ACPR research seminars
The ACPR Studies Department organizes a series of academic seminars where invited or ACPR-affiliated researchers present their work on regulatory or financial risk issues. The seminars are open to everyone.
Registration by email at firstname.lastname@example.org is free but compulsory in order to attend. If you wish to be informed of upcoming events, please send an email to the same address.
The ACPR also hosts the monthly seminars of the ACPR research Initiative: the page dedicated to the ACPR seminars is available here.
Wednesday 23 November 2022 at 11 pm: Théo Nicolas, Stefano Ungaro et Eric Vansteenberghe (ACPR/DEAR)
Discussant: Francesco Manaresi (OECD)
Please note that this seminar will take place in a hybrid mode: the seminar will take place at the ACPR 4 Pl. de Budapest, 75009 Paris, and will also be streamed online.
(Free) registration (for both in person or online participation) is compulsory by mail at SEMINAIRE-RECHERCHE-ACPR@acpr.banque-france.fr.
If you opt for online participation, the connection details will be sent to you in the following days.
We study the effect of Public Guaranteed Loans (PGLs) on bank risk-taking during the Covid-19 pandemic in France. The presence of guarantee schemes may encourage riskier lending, pushing banks to lend to riskier borrowers or worsening incentives to prevent write-offs of loan applicants. Investigating the risk-taking channel of PGLs at the extensive margin, we find that smaller and riskier firms had a higher probability of obtaining a PGL. Yet, isolating credit demand from credit supply at the intensive margin, we find that safer firms had higher amounts of PGLs, while banks that were more exposed to non-performing loans (NPLs) before the crisis made smaller PGLs to risky firms, thereby using the guaranteed loan program to improve their financial position and reduce exposure to NPLs. This result remains valid when looking at the total amount of outstanding credit. By examining the substitution effect of SGLs, we find that banks substituted more PGLs for unsecured loans when firms are sounder. Finally, at the bank level, we find that PGLs have no impact on the overall credit risk of banks credit portfolio.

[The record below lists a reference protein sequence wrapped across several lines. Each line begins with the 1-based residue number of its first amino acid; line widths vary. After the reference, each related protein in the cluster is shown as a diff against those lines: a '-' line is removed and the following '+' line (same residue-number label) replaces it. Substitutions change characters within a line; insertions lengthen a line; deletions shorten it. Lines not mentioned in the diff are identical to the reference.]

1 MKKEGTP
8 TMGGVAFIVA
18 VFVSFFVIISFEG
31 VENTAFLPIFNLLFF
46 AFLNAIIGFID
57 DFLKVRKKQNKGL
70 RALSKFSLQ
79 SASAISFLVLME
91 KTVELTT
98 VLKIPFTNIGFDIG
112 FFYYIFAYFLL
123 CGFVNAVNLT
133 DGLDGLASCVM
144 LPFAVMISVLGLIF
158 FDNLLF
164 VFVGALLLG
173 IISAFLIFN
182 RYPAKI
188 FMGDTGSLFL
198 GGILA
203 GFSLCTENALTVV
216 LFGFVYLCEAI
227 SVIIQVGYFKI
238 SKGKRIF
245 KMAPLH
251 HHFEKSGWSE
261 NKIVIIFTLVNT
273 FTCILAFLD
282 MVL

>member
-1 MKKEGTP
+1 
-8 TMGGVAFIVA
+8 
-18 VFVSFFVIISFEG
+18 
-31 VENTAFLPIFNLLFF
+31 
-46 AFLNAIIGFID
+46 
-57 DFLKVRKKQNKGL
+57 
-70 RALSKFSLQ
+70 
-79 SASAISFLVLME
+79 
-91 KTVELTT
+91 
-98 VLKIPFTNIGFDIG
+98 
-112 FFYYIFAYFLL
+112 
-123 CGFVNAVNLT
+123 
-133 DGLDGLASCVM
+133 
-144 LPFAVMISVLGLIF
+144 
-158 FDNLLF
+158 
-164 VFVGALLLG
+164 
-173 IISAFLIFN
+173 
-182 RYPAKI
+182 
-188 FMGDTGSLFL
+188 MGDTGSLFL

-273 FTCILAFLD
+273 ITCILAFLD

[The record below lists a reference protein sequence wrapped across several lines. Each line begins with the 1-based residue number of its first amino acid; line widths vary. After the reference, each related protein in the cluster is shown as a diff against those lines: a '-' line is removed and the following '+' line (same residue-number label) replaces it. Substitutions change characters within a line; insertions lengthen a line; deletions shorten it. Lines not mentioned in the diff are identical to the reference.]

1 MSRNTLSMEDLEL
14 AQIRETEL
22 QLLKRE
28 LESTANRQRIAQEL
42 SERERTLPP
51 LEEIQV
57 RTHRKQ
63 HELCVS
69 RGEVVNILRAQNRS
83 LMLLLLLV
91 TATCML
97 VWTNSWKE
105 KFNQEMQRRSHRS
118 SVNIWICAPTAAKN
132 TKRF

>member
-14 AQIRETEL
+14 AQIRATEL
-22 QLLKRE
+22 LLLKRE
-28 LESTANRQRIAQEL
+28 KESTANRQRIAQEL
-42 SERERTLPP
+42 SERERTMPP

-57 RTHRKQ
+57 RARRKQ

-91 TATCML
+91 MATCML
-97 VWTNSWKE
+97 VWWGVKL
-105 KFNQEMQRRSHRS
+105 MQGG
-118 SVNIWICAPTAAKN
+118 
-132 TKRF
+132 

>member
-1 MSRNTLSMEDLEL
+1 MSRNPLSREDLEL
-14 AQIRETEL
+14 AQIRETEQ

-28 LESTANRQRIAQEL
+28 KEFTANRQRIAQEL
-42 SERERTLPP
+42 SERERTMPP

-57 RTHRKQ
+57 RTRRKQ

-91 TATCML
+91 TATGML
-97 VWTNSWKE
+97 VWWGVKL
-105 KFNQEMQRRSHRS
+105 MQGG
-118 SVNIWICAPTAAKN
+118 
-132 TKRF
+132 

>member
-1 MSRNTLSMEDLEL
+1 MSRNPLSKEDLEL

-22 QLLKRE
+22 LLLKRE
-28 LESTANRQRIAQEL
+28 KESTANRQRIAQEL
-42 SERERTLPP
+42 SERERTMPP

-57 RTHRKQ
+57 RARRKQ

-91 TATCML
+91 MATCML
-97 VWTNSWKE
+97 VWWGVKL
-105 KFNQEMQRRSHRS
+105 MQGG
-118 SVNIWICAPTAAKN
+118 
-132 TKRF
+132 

Thursday 20 January 2022 at 3 pm: Théo Nicolas (ACPR/DEAR)
Discussant: Laurent Weill (Strasbourg University)
Please note that this seminar will be taking place online.
To receive the invitation to the web platform, (free) registration is compulsory by email at SEMINAIRE-RECHERCHE-ACPR@acpr.banque-france.fr
The literature on the effects of bank market power on access to credit has produced many results that are sometimes contradictory. Yet, this paper draws attention to a problematic aspect of traditional measures of bank market power, which are based on unconsolidated data and ignore the national market power of groups. This results in an underestimation that I propose to correct. Using a panel of more than 55,000 French covering the period 2006-2017, I consider a set of both unconsolidated and consolidated measures of bank market power (structural and non-structural). My results strongly support the market power hypothesis which emphasizes the virtues of competition on interest rate setting. While unconsolidated measures of bank market power do not affect the cost of credit, I find that consolidated measures increase the interest rate charged. This effect is stronger for small and opaque firms and is concentrated on long-term loans. These findings highlight the need to take into account bank capital linkages to fully assess the implications of bank market power.